by David L. Hudson Jr., First Amendment Scholar
Updated January 2013
Cyberstalking refers to a pattern of harassing or threatening behavior communicated through electronic means that places a victim in reasonable fear of bodily harm. The laws generally require that, to be considered cyberstalking, the electronic communications have “no lawful purpose” and cause serious “emotional distress” to their intended recipients.
State and federal laws have been passed in the last decade to address this type of harassing conduct. California passed the first anti-cyberstalking law in 1999. California also passed the first stalking law in general in 1991 after the murder of actress Rebecca Schaeffer by an obsessed fan.
The National Conference of State Legislatures provides a list of these laws, pointing out that a few states use the term “cyberharassment” instead of “cyberstalking.”
Critics contend that some of these laws are too broad and criminalize protected speech. They charge that the laws could apply to intemperate speech that doesn’t rise to the level of a threat or real harassment. Supporters counter that the laws involve unprotected conduct or unprotected speech, such as true threats.
Over time, legislators have amended and expanded cyberstalking laws to cover a wider range of electronic communications. Consider the detail in Illinois’ cyberstalking statute:
“A person commits cyberstalking when he or she engages in a course of conduct using electronic communication directed at a specific person, and he or she knows or should know that would cause a reasonable person to:
(1) Fear for his or her safety or the safety of a third person; or
(2) Suffer other emotional distress.
“A person commits cyberstalking when he or she, knowingly and without lawful justification, on at least two separate occasions, harasses another person through the use of electronic communication and:
(1) At any time transmits a threat of immediate or future bodily harm, sexual assault, confinement, or restraint and the threat is directed towards that person or a family member of that person; or
(2) Places that person or family member of that person in reasonable apprehension of immediate or future bodily harm, sexual assault, confinement, or restraint;
(3) At any time knowingly solicits the commission of an act by any person which would be a violation of this Code directed towards that person or a family member of that person.
“A person commits cyberstalking when he or she, knowingly and without lawful justification, creates and maintains an Internet website or webpage which is accessible to one or more third parties for a period of at least 24 hours, and which contains statements harassing another person and:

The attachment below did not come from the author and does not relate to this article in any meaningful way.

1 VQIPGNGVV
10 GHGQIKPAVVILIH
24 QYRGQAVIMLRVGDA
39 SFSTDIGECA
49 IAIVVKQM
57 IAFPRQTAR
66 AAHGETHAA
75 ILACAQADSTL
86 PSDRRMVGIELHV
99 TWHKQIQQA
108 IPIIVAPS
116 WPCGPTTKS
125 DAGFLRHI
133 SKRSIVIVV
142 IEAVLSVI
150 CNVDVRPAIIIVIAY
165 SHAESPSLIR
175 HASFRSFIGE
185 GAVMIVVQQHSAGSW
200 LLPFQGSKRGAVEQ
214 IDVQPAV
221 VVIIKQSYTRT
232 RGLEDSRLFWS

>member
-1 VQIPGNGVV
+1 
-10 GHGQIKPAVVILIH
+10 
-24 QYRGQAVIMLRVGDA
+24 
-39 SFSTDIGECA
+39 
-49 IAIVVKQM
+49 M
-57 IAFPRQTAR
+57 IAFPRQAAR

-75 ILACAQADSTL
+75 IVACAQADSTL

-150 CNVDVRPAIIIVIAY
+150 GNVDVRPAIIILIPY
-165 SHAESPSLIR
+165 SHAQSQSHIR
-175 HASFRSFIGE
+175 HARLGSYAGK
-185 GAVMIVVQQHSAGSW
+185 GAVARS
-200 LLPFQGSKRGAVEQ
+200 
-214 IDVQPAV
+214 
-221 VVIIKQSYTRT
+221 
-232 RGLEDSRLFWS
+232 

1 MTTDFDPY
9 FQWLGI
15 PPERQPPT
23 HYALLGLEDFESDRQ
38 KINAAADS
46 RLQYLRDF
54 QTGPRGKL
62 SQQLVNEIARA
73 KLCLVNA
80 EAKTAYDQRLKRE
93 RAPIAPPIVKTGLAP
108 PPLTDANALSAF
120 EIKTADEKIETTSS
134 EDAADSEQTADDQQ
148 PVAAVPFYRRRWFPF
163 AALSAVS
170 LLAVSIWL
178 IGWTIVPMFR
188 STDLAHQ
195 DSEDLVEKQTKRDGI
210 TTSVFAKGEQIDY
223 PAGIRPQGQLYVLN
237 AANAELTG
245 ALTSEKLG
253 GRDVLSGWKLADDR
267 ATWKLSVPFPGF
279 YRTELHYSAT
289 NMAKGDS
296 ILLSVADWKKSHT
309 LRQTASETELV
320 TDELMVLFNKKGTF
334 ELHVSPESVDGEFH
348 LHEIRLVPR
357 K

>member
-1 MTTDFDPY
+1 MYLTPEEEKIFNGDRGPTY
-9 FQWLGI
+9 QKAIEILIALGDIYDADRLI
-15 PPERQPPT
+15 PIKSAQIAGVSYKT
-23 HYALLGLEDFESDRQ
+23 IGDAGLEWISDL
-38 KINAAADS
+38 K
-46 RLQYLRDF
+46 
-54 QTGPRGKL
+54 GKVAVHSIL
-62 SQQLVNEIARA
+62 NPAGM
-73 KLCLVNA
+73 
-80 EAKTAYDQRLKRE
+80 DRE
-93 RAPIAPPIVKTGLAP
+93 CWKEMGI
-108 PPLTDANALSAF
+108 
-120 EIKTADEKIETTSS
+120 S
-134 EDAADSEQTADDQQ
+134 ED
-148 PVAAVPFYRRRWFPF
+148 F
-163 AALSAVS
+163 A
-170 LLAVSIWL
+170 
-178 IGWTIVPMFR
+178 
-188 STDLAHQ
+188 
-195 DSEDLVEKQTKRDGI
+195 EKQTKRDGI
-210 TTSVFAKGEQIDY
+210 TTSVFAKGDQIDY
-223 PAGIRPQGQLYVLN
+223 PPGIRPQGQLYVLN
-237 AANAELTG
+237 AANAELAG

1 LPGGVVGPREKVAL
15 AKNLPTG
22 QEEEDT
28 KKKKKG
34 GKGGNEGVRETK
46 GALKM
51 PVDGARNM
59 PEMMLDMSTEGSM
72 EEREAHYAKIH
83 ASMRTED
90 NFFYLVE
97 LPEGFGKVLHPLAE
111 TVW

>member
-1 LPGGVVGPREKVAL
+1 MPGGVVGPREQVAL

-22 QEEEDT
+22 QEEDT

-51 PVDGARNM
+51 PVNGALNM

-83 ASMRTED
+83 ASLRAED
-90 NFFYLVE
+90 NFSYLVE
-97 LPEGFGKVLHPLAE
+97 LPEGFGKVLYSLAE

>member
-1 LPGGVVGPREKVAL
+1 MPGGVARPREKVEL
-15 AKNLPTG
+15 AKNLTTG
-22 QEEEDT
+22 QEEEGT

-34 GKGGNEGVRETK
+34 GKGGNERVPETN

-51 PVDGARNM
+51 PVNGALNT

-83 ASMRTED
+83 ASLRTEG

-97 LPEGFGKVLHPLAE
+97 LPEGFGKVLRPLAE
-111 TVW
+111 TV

(1) Which communicates a threat of immediate or future bodily harm, sexual assault, confinement, or restraint, where the threat is directed towards that person or a family member of that person;
(2) Which places that person or family member of that person in reasonable apprehension of immediate or future bodily harm, sexual assault, confinement, or restraint, or
(3) Which knowingly solicits the commission of an act by any person which would be in violation of this Code directed towards that person or a family member of that person.”
An Illinois appeals court upheld a 2008 version of this law from a First Amendment challenge in People v. Sucic (2010). The defendant argued that the law was overbroad and criminalized protected speech – such as practical jokes sent by e-mail. The appeals court rejected this argument, noting the statute was confined to covering communications sent “without lawful justification” and meant to harass.
Contrast that with Florida’s law, which defines “cyberstalk” as “to engage in a course of conduct to communicate, or to cause to be communicated, words, images, or language by or through the use of electronic mail or electronic communication, directed at a specific person, causing substantial emotional distress to that person and serving no legitimate purpose.”
Federal law (18 USC 2261) also prohibits cyberstalking, criminalizing the use of the mail or “any interactive computer service, or any facility of interstate or foreign commerce to engage in a course of conduct that causes substantial emotional distress to [a] person or places that person in reasonable fear of the death of, or serious bodily injury to” the person.
Federal courts have rejected First Amendment challenges to this federal cyberstalking law in United States v. Bowker (6th Cir. 2004)(reversed on other grounds) and United States v. Shrader (U.S. Dist. W.V. 2010).
Cyberstalking controversies still exist. The Senate is considering a proposal that would limit a so-called cyberstalking app on cell phones that would allow a person to keep track of another person.